Pages 296
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Mesa Verde migrations were an integral part of a transformative period that forever changed the course of Pueblo history. Bringing together multiple lines of evidence, including settlement patterns, pottery exchange networks, and changes in ceremonial and civic architecture, Donna M. Glowacki takes a historical perspective that forefronts the social factors underlying the depopulation of Mesa Verde, showing how “living and leaving” were experienced across the region.



Material Culture and Sacred Landscape

Material Culture and Sacred Landscape Author Peter D. Jordan
ISBN-10 0759102775
Release 2003
Pages 309
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Study of the Khanty pastoralists of Siberia and their use of sacred landscapes.



Quantitative Analysis in Archaeology

Quantitative Analysis in Archaeology Author Todd L. VanPool
ISBN-10 1444390171
Release 2011-01-06
Pages 376
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Quantitative Analysis in Archaeology introduces the application of quantitative methods in archaeology. It outlines conceptual and statistical principles, illustrates their application, and provides problem sets for practice. Discusses both methodological frameworks and quantitative methods of archaeological analysis Presents statistical material in a clear and straightforward manner ideal for students and professionals in the field Includes illustrative problem sets and practice exercises in each chapter that reinforce practical application of quantitative analysis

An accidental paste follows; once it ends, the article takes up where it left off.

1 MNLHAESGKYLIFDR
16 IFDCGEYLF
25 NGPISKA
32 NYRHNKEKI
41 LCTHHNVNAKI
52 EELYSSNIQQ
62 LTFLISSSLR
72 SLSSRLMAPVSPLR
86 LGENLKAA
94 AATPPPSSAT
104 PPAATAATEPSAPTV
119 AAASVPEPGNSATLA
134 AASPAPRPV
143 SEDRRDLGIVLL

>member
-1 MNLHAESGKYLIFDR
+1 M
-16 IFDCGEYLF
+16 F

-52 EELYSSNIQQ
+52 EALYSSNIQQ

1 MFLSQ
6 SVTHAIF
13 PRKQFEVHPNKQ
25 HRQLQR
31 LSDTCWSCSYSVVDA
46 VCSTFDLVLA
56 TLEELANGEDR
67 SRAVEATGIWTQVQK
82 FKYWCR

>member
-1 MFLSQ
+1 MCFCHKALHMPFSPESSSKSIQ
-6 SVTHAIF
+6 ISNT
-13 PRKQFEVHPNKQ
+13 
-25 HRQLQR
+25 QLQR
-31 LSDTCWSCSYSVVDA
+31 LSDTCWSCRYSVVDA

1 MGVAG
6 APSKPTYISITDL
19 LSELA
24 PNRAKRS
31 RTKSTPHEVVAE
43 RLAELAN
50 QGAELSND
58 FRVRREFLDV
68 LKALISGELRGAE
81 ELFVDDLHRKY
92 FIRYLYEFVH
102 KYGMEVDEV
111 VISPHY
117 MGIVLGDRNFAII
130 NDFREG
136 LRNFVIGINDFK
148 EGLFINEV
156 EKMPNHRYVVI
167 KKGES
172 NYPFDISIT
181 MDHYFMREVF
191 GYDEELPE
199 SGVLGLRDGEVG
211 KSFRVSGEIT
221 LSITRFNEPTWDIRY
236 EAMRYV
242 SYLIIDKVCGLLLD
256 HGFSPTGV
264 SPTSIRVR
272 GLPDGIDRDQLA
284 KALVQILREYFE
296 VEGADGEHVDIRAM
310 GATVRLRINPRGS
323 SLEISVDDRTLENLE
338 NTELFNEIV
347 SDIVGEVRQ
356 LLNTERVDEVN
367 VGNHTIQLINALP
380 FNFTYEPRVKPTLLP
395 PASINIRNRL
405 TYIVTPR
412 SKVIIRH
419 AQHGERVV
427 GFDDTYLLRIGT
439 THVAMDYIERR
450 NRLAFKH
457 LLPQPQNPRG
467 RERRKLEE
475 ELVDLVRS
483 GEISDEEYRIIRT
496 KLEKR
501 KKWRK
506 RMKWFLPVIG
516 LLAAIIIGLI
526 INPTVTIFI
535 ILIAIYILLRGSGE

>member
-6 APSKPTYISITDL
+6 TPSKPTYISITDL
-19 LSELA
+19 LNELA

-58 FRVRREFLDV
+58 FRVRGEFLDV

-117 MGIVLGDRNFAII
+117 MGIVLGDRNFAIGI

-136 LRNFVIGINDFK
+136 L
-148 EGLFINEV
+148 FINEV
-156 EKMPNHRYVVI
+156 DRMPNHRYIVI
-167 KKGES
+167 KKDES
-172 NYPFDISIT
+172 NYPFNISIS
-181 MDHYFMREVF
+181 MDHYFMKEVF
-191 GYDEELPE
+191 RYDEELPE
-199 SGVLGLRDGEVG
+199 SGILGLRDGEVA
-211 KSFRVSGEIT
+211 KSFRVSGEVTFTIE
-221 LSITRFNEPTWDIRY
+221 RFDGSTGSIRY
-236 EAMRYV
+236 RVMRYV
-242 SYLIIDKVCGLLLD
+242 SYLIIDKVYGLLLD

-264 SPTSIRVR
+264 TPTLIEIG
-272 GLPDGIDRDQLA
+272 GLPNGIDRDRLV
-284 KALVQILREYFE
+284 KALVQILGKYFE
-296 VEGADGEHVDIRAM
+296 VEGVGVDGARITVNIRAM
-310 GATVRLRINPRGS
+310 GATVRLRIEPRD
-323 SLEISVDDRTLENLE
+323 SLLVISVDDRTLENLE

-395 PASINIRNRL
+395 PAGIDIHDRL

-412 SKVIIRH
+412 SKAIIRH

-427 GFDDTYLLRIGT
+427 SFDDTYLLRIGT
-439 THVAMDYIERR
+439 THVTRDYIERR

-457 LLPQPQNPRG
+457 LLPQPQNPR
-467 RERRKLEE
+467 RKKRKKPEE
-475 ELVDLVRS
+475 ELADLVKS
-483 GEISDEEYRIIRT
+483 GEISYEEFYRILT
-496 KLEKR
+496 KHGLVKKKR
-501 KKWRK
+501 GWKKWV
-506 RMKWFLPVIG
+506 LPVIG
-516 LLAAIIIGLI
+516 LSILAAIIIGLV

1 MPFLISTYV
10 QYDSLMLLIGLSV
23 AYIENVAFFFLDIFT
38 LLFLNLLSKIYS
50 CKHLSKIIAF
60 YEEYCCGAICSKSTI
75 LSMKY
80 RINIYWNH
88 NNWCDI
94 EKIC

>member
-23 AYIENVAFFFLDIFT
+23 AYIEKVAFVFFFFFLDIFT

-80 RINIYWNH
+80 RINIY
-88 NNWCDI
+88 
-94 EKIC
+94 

Ancient Burial Practices in the American Southwest

Ancient Burial Practices in the American Southwest Author Douglas R. Mitchell
ISBN-10 082633461X
Release 2004-02-01
Pages 264
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Prehistoric burial practices provide an unparalleled opportunity for understanding and reconstructing ancient civilizations and for identifying the influences that helped shape them.